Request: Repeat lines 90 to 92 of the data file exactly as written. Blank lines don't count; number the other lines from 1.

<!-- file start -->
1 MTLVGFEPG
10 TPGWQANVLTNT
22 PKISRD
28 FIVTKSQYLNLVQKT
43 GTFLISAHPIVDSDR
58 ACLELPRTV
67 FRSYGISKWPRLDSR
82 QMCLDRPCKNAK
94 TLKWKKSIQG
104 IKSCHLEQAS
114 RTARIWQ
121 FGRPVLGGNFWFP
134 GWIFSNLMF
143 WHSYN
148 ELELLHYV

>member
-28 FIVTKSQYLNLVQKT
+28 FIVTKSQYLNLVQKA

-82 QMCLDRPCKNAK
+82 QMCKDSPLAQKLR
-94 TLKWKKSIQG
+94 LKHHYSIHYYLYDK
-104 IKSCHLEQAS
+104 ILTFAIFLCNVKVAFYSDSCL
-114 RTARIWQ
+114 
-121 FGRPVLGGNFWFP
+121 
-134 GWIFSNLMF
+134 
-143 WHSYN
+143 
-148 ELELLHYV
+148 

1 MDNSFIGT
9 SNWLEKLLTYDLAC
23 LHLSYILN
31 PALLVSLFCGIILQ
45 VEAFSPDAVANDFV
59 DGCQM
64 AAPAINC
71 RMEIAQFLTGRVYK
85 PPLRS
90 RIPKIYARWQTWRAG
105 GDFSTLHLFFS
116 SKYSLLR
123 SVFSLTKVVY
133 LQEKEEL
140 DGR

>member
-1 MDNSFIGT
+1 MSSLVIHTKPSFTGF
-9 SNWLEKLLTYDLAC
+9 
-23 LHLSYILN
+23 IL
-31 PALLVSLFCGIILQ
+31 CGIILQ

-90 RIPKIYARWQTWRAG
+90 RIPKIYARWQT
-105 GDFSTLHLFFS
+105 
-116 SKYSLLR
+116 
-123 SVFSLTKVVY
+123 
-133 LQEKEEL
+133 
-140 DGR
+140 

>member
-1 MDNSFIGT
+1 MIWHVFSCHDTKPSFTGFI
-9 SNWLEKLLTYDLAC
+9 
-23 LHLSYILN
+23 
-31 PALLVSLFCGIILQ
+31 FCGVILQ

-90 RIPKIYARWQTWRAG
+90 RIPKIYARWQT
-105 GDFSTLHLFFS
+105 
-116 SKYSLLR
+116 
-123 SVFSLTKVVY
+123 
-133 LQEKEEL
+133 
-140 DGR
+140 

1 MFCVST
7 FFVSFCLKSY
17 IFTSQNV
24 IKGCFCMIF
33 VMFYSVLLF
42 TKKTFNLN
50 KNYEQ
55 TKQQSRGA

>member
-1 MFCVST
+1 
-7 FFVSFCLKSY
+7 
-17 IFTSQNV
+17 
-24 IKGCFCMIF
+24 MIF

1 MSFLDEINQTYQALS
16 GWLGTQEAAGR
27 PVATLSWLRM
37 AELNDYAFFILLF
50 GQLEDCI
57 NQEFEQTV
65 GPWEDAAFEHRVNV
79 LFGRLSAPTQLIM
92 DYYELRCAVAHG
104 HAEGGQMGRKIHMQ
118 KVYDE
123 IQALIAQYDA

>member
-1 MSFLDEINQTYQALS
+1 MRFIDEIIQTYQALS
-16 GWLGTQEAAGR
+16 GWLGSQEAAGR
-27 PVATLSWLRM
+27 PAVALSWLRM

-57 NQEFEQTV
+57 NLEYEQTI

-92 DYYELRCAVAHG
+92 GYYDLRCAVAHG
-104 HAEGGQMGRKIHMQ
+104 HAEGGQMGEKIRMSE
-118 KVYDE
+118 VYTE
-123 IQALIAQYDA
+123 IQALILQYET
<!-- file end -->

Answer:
-140 DGR
+140 

1 MFCVST